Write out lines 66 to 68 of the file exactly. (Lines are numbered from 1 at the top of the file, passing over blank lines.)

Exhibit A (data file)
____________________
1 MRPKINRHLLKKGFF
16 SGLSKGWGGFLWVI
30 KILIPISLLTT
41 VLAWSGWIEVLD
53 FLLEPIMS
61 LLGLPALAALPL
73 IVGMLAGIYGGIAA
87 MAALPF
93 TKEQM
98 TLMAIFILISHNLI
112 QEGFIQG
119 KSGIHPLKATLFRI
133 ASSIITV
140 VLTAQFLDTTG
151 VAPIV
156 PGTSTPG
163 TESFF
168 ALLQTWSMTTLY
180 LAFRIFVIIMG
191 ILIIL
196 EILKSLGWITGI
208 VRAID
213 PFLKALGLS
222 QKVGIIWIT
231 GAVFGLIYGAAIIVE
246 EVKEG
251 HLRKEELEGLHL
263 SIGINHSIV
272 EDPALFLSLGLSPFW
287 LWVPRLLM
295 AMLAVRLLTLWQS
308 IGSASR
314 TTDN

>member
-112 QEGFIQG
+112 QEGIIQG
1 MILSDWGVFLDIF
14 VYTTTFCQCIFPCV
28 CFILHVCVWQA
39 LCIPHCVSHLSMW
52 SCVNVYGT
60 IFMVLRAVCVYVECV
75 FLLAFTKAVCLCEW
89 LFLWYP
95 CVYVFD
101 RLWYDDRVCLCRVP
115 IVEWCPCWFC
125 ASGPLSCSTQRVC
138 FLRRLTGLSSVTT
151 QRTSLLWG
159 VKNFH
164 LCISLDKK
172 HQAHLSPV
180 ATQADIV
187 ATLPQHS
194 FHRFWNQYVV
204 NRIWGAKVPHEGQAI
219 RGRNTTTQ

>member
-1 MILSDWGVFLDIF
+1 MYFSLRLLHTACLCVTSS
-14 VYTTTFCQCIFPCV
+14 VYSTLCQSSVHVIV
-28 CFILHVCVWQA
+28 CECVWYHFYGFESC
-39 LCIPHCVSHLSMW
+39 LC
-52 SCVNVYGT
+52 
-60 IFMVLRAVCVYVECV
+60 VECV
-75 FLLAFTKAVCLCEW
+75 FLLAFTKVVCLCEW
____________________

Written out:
-39 LCIPHCVSHLSMW
+39 LC
-52 SCVNVYGT